• Sudden lethargy and lack of motivation and there can be a significant weight loss or gain
  • Not wanting to get up and or a neglected appearance and a lack in personal hygiene
  • Rapid mood swings and displays of anger when challenged about their  changing behaviour and appearance.
  • Asking for money or a partner finding that money is missing from a joint bank account. Household bills and mortgage payments may not be paid. Items in the house may go missing and have been sold for a fraction of their true price to fund a drug addiction.

As with other disorders, the likelihood of developing an addiction differs from person to person and there is no identifiable single factor that determines if a person will become addicted to drugs. It could simply be that certain individuals will have a pre disposition towards a dependency which is started the first time that they use a mood altering chemical. However, there are certain known life areas that will affect someone’s outcome with drugs and these can consist of

  • Lack of parental supervision in not having boundaries in place
  • Experimenting with drugs
  • Availability of drugs at school or after school recreational areas being targeted by drug dealers
  • Peer pressure
  • Thinking it is cool to be using drugs and copying well known celebrities that have had their drug use exposed in the media

What affects someone’s prospects of becoming addicted?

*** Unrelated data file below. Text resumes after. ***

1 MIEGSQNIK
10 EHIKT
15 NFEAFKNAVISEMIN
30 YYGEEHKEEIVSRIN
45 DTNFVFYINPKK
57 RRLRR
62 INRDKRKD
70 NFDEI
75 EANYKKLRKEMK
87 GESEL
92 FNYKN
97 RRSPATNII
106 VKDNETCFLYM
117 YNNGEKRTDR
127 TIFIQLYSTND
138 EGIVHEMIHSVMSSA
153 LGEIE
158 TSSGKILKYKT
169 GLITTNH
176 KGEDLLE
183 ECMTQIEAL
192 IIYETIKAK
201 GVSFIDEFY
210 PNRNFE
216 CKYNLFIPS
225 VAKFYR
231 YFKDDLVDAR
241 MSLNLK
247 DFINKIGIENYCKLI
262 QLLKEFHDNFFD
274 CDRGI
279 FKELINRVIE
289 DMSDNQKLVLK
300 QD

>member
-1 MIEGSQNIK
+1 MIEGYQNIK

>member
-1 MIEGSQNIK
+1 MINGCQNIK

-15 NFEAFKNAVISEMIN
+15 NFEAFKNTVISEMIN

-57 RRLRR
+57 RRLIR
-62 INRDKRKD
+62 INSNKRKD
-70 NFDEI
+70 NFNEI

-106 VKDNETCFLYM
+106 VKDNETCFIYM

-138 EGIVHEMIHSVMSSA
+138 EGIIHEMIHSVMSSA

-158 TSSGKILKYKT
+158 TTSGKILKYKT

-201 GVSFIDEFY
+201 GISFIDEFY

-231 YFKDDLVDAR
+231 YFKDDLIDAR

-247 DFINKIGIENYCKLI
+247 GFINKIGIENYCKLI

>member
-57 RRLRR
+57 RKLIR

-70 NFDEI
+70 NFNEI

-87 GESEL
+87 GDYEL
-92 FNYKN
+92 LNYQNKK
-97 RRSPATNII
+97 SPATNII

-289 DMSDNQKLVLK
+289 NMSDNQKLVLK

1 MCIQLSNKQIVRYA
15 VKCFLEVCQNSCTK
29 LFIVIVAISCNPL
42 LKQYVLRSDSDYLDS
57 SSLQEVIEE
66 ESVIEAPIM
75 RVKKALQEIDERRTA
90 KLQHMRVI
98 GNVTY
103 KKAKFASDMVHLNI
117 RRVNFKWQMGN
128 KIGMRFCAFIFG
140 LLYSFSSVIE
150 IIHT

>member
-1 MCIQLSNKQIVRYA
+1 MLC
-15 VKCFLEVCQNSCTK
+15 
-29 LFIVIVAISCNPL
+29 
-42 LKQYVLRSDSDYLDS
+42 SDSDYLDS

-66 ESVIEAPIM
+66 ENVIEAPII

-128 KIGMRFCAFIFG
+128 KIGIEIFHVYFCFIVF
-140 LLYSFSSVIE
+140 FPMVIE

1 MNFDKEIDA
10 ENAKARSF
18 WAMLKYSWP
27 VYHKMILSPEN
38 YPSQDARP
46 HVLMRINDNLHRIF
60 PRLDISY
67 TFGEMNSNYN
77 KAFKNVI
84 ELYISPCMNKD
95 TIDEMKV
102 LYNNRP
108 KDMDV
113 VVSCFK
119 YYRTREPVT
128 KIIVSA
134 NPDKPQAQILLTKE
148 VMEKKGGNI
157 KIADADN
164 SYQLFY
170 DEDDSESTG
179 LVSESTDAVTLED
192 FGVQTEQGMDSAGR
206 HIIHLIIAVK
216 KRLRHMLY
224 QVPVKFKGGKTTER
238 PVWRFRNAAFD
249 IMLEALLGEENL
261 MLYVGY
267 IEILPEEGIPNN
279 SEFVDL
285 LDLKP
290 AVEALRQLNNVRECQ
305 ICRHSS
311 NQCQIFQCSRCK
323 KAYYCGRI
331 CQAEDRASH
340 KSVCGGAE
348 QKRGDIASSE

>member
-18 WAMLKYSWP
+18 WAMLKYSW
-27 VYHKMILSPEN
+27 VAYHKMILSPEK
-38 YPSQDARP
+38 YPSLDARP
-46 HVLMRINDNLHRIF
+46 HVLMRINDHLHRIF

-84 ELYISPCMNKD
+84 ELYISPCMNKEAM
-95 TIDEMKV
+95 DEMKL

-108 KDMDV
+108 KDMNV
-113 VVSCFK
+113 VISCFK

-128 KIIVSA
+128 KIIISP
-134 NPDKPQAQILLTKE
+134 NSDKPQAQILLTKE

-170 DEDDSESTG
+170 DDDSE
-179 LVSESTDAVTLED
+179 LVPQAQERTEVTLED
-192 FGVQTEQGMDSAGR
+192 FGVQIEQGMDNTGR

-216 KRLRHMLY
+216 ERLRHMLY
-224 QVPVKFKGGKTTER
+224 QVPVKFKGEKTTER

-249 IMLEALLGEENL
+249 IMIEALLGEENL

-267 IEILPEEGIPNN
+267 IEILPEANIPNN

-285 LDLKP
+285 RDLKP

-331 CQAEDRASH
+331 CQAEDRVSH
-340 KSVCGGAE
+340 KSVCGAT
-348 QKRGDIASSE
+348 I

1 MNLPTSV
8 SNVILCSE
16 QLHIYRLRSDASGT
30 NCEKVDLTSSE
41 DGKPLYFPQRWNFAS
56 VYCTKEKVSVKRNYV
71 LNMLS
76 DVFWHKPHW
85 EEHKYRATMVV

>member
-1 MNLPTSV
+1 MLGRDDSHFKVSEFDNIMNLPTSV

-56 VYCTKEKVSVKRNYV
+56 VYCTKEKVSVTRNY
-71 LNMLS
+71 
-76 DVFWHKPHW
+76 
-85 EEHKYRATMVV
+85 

Surveys have also highlighted that biological factors can affect someone’s possibility of becoming addicted to drug use. These include gender and ethnicity. Women make up approximately a quarter of all people with serious drug problems and these women are also likely to have a drug abusing partner. According to surveys, there are also more European white and black males with a drug addiction than Asian males. The current increase in the availability of drugs is such that addiction is affecting a far younger population. A serious health risk is that drug addiction can affect an adolescent’s developing brain as the brain continues to develop up to the age of 25. One of the specific areas is the prefrontal cortex and this is the part of the brain that allows people to assess situations, make sound decisions and keep emotions from jumping from a high to a low level.  A young person taking drugs will jeopardise their brain development.

Knowing all these adverse effects of drug addiction will not stop everyone from trying drugs even with the knowledge that they could, themselves, develop an addiction.  What is important is for anyone with the awareness that their drug use is increasing and their life is spiralling out of control, is for them to take the step of asking for help.  Any addiction does not plateau out, it does not reach a particular downward level and that’s it, it keeps going to yet another lower level.  There is no need for anyone to suffer more than they need to and thus it is so important to ask for help at the earliest stage possible. The good news is that anyone asking for help can get well.